My wife’s Grandmother lives in Grass Valley, California, an area rich in history from California’s Gold Rush. It’s home to the historical Yuba River, along with a myriad of other streams, ponds, and lakes. We always went swimming above the covered bridge high up in the mountain ridge, upstream from Harry L. Englebright lake. The water is crystal blue, giving great visual of some of the fish where we normally swam at, although I was never able to get a close look at these critters; not knowing what I was looking at made me more eager and curious to come back and fish for them. I naturally thought that I could catch fish in the winter time, being from Oregon it’s feasible to catch some nice winter trout and steelhead up here. So my first outing on the Yuba was at the normal fishing spot in the heart of a nice Christmas vacation winter. I strapped on my waders, grabbed my rod and headed up to go fish for these mystery fish of the summer. I began at the normal spot, casting at every hole I could remember, switched bugs, techniques, and tippet a couple times before heading downstream, and, to my avail, luck evaded me. I tried fishing downstream for a couple more hours, while switching setups with an ever growing frustration.
|One of my go-to Yuba River hopper patterns.|
Seven months rolled by while I planned my next attack on those mystery Yuba fish. Assuming they were trout, I tied up some foam terrestrial creations in preparation for the trip to the Yuba in July. Armed with my 2wt fiberglass rod, a box full of terrestrial and dry flies, I headed to the Yuba to defeat the fish that were toying with my mind. When I arrived, I had a weird idea, I decided to go downstream farther than I usually went; plus the river was crowded that day so downstream naturally had no people. When I got there, I saw no form of life besides the buzzards up circling in the sky, and the calm crystal blue Yuba river. I decided to give it a go anyways and try my luck.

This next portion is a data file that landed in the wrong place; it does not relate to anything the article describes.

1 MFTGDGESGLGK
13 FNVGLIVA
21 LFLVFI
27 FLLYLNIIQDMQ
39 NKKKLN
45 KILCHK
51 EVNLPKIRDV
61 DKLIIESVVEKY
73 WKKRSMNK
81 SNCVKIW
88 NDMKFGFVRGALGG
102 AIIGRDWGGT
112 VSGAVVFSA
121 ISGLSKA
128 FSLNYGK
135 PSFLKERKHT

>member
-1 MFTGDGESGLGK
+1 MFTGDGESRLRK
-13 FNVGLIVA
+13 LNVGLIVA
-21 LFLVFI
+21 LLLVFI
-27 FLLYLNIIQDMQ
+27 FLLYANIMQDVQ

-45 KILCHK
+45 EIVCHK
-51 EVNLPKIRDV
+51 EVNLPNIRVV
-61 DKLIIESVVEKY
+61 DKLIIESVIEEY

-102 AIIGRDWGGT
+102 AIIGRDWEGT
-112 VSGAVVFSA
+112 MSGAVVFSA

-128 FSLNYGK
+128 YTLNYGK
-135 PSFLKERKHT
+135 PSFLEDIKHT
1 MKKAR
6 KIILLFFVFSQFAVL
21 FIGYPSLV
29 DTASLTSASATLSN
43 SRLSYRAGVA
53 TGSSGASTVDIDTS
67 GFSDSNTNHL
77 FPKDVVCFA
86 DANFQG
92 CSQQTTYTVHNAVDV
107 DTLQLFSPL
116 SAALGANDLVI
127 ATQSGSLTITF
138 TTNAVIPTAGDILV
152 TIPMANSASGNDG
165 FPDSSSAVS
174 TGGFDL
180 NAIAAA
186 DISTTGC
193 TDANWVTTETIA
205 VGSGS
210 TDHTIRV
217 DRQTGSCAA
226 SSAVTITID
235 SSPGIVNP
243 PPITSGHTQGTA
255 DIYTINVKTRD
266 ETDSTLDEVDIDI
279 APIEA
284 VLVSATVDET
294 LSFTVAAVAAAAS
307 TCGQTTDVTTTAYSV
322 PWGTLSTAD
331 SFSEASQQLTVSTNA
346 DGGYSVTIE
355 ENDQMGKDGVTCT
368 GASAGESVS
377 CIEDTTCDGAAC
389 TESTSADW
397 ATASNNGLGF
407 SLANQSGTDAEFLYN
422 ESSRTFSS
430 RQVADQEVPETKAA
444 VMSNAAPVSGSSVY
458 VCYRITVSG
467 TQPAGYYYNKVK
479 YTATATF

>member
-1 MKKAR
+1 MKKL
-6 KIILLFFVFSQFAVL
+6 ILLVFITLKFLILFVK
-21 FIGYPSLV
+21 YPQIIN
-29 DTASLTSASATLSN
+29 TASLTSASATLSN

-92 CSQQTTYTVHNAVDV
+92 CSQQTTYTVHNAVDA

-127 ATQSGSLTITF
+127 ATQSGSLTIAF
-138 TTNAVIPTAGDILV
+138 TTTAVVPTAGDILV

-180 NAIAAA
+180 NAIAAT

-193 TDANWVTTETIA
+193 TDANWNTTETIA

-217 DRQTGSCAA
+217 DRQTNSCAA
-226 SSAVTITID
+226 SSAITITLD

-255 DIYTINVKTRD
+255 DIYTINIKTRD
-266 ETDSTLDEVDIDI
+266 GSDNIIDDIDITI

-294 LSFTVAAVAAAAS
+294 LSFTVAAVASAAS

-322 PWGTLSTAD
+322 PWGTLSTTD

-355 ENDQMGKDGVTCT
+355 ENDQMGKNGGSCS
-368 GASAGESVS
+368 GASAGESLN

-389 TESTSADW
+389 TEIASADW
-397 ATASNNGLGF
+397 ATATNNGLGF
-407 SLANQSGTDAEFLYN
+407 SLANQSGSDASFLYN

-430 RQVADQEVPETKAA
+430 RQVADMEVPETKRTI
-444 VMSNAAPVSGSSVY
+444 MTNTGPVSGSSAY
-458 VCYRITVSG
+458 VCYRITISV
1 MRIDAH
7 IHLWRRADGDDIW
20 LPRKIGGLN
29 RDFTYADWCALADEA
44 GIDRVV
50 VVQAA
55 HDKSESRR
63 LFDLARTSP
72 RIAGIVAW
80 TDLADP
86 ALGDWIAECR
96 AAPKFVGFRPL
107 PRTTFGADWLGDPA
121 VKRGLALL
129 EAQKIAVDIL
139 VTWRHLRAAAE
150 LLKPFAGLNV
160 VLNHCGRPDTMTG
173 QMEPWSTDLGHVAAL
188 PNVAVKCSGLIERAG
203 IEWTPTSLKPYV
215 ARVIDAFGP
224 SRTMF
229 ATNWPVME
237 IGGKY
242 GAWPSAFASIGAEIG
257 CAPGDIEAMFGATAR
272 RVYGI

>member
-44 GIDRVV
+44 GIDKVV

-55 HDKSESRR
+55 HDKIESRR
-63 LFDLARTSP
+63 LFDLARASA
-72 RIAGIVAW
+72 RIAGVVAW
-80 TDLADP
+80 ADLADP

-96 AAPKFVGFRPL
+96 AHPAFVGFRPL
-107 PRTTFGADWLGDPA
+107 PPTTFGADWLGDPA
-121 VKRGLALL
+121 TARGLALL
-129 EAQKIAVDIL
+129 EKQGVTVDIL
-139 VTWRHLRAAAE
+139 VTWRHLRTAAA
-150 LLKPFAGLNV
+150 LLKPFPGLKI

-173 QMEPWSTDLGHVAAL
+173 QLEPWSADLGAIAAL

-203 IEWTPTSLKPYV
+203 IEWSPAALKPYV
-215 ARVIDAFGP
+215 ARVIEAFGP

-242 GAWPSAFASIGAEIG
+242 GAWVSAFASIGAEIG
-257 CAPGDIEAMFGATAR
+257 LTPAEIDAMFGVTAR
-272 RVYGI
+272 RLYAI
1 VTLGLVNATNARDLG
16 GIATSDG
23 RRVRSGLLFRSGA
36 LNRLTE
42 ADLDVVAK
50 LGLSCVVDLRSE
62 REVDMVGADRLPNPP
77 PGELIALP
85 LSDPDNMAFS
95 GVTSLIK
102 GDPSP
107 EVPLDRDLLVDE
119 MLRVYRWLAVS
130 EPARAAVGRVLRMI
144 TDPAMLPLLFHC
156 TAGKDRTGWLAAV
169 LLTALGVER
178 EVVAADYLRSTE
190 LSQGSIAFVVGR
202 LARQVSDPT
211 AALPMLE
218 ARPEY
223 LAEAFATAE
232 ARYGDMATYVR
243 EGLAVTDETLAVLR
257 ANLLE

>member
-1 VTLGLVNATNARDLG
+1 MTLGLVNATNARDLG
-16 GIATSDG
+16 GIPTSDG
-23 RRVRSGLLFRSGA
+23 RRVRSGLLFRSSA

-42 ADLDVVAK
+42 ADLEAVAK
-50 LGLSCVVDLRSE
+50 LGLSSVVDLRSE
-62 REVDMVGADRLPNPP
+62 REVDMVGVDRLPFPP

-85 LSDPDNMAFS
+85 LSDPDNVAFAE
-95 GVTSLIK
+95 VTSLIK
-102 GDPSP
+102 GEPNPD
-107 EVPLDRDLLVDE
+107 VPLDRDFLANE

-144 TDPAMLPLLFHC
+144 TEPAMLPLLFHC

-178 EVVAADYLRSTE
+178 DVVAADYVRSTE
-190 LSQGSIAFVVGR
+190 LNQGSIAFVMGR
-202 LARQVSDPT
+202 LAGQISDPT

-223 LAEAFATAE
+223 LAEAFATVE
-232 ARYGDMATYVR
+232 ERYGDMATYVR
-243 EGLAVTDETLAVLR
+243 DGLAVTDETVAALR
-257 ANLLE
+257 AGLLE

On the first cast, there was no takes or any sort of movement. The second cast hit the water and had no action, so naturally, I started to pull line in to go for the third cast. As my little foam creation came closer and closer, I felt a random tug near a large rock. I decided to give the line a little yank to see what was going on and that’s when it hit me. Taught line, and a bent over backwards 2wt, I had a fish on! I freaked out, let a little shout of joy and excitement out as I began to reel in the fish. As I was Fighting the fish I noticed that it was fighting a lot different than any trout I had caught before, maybe it was just my first California trout and they had a little more spice to them than what I was use to. To my surprise I had a nice little smallmouth on the end of my line, dumbfounded and excited, I stumbled to take a picture of the little devil. I quickly released him after removing my foam creation and had the rush to get my line back on the water as fast as I could. The rest of the afternoon was a constant struggle to keep fish off of my line. Left and right, big and small, I was catching smallmouth. I estimated catching around 27 smallmouth that day, give or take a few; due to my excitement I stopped counting and just fished. After a while I decided to give the fish a break and head back to my family, catching fish all day warrants some good beer and good BBQ to wrap up an eventful day, a day that reminds me, this is the reason I fish.
- Tanner Moss